The young Madison brothers: Julian, Bernard, Stanley, and Robert. Photo: courtesy of the Madison family
The early seeds of his architecture career were planted by his mother, Julia, who praised a drawing that he did as a boy.
“My mother saw this drawing, and she said, ‘You know, you’re going to be an architect’,” he said, adding that the concept left him feeling a bit nonplussed. “I couldn’t spell architecture, at that time.”
But that motherly admonition set him on a long path to make her dream come true. That path forced him to face many forms of racism over the years, including segregated troop assignments in the U.S. Army during World War II, and a particularly obstinate college administrator who cautioned him against using his G.I. Bill benefits to study architecture.
“No, you can’t enter the school here,” Madison said, recalling the words of the dean of the Western Reserve University School of Architecture. “‘We have never had a colored boy finish this school and I doubt we ever will.’”

Madison stormed back home and put on his army uniform, decorated with his Purple Heart medallion and battle ribbons. He then returned to campus, but this time visiting the dean of admissions. “I said, ‘You know, my blood is on the soil of Italy, fighting to keep this country free and safe for democracy!’”
Madison was admitted, and earned his graduate degree.
Racism served as a roadblock many times in Robert Madison’s life, but sometimes all it took was the anticipation of discrimination to change his course. He was once engaged to be married to an aspiring opera singer named Coretta Scott from Antioch College — but then reality set in.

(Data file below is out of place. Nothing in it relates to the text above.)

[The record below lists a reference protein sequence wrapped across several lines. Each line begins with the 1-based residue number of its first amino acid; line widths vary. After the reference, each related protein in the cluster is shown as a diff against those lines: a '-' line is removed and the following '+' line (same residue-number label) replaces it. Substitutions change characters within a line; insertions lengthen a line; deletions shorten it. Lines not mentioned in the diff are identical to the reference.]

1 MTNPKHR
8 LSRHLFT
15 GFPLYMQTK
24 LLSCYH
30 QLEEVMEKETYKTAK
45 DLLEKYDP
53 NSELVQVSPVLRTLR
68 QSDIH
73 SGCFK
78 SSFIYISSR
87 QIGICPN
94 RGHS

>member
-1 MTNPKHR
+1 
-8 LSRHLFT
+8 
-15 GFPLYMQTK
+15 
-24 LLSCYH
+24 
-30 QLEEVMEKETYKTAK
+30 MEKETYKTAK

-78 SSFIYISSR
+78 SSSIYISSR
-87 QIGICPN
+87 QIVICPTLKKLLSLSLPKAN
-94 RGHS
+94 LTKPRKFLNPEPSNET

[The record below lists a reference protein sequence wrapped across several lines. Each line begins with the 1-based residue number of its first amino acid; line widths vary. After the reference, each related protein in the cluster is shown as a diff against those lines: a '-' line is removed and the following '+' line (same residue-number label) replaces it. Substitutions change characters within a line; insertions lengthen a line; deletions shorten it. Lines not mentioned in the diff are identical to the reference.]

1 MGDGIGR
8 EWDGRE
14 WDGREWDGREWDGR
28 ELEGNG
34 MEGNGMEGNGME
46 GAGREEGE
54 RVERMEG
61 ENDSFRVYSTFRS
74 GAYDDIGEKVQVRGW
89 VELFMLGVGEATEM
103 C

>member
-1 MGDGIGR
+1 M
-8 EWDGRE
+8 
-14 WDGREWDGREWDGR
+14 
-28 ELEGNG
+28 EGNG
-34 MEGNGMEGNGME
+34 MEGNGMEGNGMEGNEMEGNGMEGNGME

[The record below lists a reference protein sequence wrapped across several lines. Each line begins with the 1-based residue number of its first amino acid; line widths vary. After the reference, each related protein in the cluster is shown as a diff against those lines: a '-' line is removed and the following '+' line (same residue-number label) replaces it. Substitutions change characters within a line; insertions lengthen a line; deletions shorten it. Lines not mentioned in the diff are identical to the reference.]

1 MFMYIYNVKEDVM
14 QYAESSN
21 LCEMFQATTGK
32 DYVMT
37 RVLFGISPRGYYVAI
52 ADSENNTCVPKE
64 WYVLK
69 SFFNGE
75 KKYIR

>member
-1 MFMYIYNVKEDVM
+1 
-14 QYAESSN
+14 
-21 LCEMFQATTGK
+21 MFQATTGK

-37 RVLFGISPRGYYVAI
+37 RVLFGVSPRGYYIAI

“We started talking about the fact that she’s black and she’s going to try to sing in the opera, and I’m going to be an architect,” he said. “These are two professions that black people are not historically involved in. How is that going to work?”

Robert and Leatrice Madison, with daughters Juliette and Jeanne, circa 1963. Photo courtesy of the Madison family
The star-crossed lovers broke off their engagement and went their separate ways. Scott would eventually marry an up-and-coming minister named Martin Luther King, Jr., and Madison found his life-long love in Leatrice Branch. They were married for 62 years, until her death in 2012.
Madison’s career as an architect lasted six decades, as well. He’s designed buildings close to home in Northeast Ohio, and around the world.
His challenges and victories when facing discrimination have often mirrored America’s racial history. In the early 1960s, he built offices in Cleveland for black medical professionals who weren’t allowed to practice in some area hospitals.

The Medical Associates Building was built in Glenville, Ohio, for doctors of color in 1960. More recently it’s been transformed into a community arts center, also known as the Madison Building. Illustration by Ron Hill
In 1977, the Madison-designed U.S. Embassy opened for business in Dakar, Senegal, once a shipping port for the slave trade. That moment had particular poignancy for Madison, the great-grandson of a slave.
“To see that area … where my ancestors probably came from, was very dramatic for me,” he said.

U.S. embassy in Dakar, Senegal. Illustration by Ron Hill
Madison hopes his career can serve as an inspiration for young people and demonstrate that sports aren’t the only option for a successful career.
“I go to a lot of schools and all these kids can talk about is LeBron James and all the athletes,” he said. “Their jerseys will be hung from the rafters. My name will be cut in stone.”
This report originally appeared on ideastream.